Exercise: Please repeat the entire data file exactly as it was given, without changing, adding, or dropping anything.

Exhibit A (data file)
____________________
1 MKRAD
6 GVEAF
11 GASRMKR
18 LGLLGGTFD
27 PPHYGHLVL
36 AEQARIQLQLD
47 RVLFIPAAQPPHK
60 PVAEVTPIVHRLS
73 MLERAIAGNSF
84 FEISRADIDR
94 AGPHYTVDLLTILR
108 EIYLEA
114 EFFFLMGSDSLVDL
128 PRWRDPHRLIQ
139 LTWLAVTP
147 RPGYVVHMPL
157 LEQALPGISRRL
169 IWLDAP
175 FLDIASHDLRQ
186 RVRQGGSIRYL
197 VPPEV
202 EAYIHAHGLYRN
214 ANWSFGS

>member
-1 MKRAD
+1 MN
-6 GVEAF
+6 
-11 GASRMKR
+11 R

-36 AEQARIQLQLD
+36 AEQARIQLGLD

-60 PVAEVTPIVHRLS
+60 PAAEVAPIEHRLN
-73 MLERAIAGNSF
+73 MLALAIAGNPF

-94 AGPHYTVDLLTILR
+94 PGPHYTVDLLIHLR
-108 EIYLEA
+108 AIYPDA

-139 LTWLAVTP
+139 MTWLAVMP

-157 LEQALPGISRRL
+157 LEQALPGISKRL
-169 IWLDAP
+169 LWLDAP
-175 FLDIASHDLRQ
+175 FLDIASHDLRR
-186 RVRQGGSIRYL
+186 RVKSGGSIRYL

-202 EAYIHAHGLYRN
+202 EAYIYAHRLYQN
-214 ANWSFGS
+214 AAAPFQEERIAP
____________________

1 MKRAD
6 GVEAF
11 GASRMKR
18 LGLLGGTFD
27 PPHYGHLVL
36 AEQARIQLQLD
47 RVLFIPAAQPPHK
60 PVAEVTPIVHRLS
73 MLERAIAGNSF
84 FEISRADIDR
94 AGPHYTVDLLTILR
108 EIYLEA
114 EFFFLMGSDSLVDL
128 PRWRDPHRLIQ
139 LTWLAVTP
147 RPGYVVHMPL
157 LEQALPGISRRL
169 IWLDAP
175 FLDIASHDLRQ
186 RVRQGGSIRYL
197 VPPEV
202 EAYIHAHGLYRN
214 ANWSFGS

>member
-1 MKRAD
+1 MN
-6 GVEAF
+6 
-11 GASRMKR
+11 R

-36 AEQARIQLQLD
+36 AEQARIQLGLD

-60 PVAEVTPIVHRLS
+60 PAAEVAPIEHRLN
-73 MLERAIAGNSF
+73 MLALAIAGNPF

-94 AGPHYTVDLLTILR
+94 PGPHYTVDLLIHLR
-108 EIYLEA
+108 AIYPDA

-139 LTWLAVTP
+139 MTWLAVMP

-157 LEQALPGISRRL
+157 LEQALPGISKRL
-169 IWLDAP
+169 LWLDAP
-175 FLDIASHDLRQ
+175 FLDIASHDLRR
-186 RVRQGGSIRYL
+186 RVKSGGSIRYL

-202 EAYIHAHGLYRN
+202 EAYIYAHRLYQN
-214 ANWSFGS
+214 AAAPFQEERIAP